Dr. Robert Biswas-Diener (RBD): The process of self-publishing is generally far faster than the laborious schedule of working with an established publisher. With publishers you can expect fairly slow editorial responses, lots of prep time for manuscripts, and little control over cover art and other stylistic features. That said, working with publishers has many advantages. First, you usually get a larger advance– money up front– if you have a good idea. Second, if you are anything like me, you could likely benefit from having firmly established deadlines and an editor who checks in with your progress. There is also some pressure to ensure that your content really rises to a professional level of quality. Finally, established publishers generally have more marketing reach than you do. I consider myself a small fish in a big Internet and know that I can sell self-published books in the thousands of copies. I don’t kid myself, however, that I am going to beat out a prominent publisher who can sell tens of thousands of copies. On the other hand, there is much more flexibility in self-publishing. You can experiment more with both form and content. I tend to believe that most non-fiction books, for example, are too long. I would love to see non-fiction books of 80 to 120 pages, which is about my attention span. With self-publishing you can do that. Also, I self-published a series of on-line workbooks and was able to take great liberties with “flick factor” elements such as text boxes, room for notes, suggestions for other reading, and so forth.
TC: Did you use any particular software or services for producing, marketing or selling your work?
RBD: I am a terrible detail guy. I hate proofreading and make a huge number of small mistakes in my computer formating, linguistic conventions… in almost every aspect of the book publishing process. Knowing that, I hired a professional proofreader and typesetter to polish my documents and format them up to professional standards. This makes my work more marketable because it has a professional shine. Then, when I go to sell, I think about branding and market. I tend to think of publications in relation to one another. Rather than just publishing a book on, say, washing machine repair, I would be inclined to do a series called “reparing your home” and have titles related to appliances, cars, your marriage, and so forth. That’s just an example, of course, I can’t fix anything, except perhaps my marriage, and I would be the last qualified person to publish such a series. But I find there is more market power in a series, especially if you invite guest authors for some of the volumes. Then, I target my marketing to the people most likely to read and purchase my books. In my case, I am a psychologist, so I am interested in targeting my work towards educators, parents, people interested in self-help and others who I think will be uniquely receptive to my work.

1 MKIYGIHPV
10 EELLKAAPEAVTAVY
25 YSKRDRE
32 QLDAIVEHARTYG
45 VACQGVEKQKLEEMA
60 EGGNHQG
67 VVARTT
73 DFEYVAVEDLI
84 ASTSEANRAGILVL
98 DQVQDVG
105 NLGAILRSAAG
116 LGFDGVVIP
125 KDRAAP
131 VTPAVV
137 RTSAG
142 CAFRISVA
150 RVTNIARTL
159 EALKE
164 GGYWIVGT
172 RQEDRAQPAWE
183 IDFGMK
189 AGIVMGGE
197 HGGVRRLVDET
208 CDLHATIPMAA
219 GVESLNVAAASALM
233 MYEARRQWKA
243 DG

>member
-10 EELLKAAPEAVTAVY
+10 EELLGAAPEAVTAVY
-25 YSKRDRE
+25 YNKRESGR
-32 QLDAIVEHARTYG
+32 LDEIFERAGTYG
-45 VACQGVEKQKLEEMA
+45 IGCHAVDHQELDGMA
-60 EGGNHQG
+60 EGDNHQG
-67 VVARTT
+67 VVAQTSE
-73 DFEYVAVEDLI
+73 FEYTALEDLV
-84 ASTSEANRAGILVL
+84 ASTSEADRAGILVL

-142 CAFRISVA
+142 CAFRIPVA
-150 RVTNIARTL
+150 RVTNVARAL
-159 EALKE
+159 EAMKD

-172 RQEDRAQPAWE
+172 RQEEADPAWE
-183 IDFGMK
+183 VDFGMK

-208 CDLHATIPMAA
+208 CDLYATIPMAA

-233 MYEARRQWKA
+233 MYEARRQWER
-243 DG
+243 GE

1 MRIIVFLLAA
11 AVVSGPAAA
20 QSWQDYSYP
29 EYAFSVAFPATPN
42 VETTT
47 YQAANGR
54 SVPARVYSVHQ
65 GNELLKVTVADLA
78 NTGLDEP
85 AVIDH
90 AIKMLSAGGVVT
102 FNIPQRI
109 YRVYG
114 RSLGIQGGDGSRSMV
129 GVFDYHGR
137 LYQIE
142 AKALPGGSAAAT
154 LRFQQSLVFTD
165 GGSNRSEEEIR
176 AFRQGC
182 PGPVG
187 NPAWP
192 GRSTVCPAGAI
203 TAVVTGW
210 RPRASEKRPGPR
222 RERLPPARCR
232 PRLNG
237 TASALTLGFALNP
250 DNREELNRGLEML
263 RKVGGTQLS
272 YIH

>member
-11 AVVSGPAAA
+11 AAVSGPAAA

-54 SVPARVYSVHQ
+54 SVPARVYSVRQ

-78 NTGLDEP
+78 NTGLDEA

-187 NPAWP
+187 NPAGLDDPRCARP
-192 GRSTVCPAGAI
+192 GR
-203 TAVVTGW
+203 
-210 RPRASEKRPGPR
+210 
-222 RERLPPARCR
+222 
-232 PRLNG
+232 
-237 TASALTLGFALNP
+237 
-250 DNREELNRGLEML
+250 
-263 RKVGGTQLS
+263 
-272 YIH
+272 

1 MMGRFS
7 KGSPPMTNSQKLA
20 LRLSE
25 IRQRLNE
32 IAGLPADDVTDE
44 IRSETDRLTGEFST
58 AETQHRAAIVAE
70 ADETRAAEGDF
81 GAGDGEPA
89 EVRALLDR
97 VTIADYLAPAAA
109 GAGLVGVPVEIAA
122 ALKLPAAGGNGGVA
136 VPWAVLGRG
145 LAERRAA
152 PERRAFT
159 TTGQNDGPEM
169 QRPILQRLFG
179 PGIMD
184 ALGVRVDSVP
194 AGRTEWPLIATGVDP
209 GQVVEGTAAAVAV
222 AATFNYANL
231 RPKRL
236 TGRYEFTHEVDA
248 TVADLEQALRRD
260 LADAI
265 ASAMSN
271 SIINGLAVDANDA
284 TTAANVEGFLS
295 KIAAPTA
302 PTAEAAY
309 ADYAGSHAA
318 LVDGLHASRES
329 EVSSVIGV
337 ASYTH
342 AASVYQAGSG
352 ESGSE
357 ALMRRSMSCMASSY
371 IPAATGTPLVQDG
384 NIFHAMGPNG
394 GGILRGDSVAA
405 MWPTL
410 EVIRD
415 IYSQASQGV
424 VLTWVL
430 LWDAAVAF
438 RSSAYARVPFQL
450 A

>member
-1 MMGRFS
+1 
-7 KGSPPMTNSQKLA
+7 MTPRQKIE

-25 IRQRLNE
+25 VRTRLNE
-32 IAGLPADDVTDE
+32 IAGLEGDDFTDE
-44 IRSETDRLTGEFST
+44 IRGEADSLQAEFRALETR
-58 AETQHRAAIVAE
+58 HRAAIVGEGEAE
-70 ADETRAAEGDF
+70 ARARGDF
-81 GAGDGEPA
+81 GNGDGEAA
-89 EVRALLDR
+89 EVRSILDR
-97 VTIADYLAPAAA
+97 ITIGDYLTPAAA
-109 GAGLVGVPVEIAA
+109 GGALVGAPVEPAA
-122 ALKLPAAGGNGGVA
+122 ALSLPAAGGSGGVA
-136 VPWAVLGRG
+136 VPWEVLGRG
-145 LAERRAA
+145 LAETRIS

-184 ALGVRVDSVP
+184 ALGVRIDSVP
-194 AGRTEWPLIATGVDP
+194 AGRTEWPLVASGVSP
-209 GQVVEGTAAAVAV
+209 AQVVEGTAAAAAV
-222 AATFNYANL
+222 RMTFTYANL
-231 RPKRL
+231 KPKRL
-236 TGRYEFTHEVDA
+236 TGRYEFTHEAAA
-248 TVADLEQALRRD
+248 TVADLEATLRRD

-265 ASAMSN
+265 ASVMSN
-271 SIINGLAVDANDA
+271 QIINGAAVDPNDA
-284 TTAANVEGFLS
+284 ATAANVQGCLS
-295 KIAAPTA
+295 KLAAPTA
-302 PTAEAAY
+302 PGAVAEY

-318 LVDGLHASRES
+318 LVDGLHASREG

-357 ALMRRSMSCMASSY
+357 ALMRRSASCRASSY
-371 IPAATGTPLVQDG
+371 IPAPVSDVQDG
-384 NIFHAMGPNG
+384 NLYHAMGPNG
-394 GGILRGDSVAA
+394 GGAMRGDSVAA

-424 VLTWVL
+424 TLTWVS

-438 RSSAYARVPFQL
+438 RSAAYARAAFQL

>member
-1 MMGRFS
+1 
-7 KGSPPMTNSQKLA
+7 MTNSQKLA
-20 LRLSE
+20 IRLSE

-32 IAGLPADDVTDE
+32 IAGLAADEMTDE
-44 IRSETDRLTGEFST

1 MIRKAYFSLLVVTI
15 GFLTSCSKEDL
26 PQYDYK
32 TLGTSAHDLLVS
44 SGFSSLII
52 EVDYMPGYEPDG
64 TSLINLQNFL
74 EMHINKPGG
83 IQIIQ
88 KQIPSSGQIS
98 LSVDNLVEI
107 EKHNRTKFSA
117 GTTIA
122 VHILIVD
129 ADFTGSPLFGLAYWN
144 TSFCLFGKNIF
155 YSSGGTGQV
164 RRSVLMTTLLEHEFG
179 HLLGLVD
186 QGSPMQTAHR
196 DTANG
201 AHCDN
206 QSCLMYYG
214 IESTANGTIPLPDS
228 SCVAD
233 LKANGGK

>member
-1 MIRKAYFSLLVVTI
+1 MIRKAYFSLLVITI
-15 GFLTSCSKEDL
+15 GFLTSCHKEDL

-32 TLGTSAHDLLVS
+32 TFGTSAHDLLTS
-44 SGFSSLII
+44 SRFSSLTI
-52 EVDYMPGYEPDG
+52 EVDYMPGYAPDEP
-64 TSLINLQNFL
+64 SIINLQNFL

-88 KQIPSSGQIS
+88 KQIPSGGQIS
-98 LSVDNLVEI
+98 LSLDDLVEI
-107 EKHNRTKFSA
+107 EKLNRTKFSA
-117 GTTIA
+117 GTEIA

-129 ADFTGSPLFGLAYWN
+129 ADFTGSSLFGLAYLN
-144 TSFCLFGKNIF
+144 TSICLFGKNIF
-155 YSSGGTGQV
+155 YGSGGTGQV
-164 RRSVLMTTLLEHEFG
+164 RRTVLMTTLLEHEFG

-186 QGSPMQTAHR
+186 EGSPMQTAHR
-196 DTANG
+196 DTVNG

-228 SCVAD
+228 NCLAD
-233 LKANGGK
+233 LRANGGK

TC: The workbooks you self-published and sold on your website are now in negotiations with a publisher. I would imagine that would be most self-publishers’ dream. How did that come about?
RBD: I published a series of positive psychology workbooks and sold them through my personal web site: intentionalhappiness.com , which is not a particularly large or hot site. Even so, we had a great start becuase our content was so cutting edge and filled a niche that didn’t exist. There were NO positive psychology workbooks anywhere on the market. Our sales were gangbusters for about six months and then I noticed a dipping point where I was putting more and more effort into marketing and the return on this investment was slowly dwindling. I realized that I was the wrong person to be spending all this time on marketing and that the opportunity was ripe for me to approach a publisher. As an author with 5 non-self-published books I have some contacts in publishing and was able to attract the attention of an editor. When I spoke to her I walked into my meeting prepared. I was able to show her monthly sales figures, as well as translation deals I put together In Lithuanian, Korean, Danish and Dutch. I made the case that these workbooks had serious market potential. I also offered to add to the existing line-up of titles if the series was acquired.
TC: Is there anything you learned from the self-publishing/promoting process that you could share with our audience of entrepreneurs?
RBD: I would be sure of your reasons for self-publishing. If self-publishing is a shortcut to getting lackluster fare onto the market then I would encourage you to reconsider. If, on the other hand, you have a top notch idea I think there are many reasons why an established publisher would be in your best interests. If, however, you have a publication idea that is too niche, too unusual, or you want to present it in an atypical format, then self-publishing can offer you just the freedom you need. There might not be a large enough market for an established publisher to justify, say, a 100 page history of sans serif font. But if this subject is your passion, and you have good material, then self-publishing is for you.
Thank you Amy & Robert for sharing your experiences.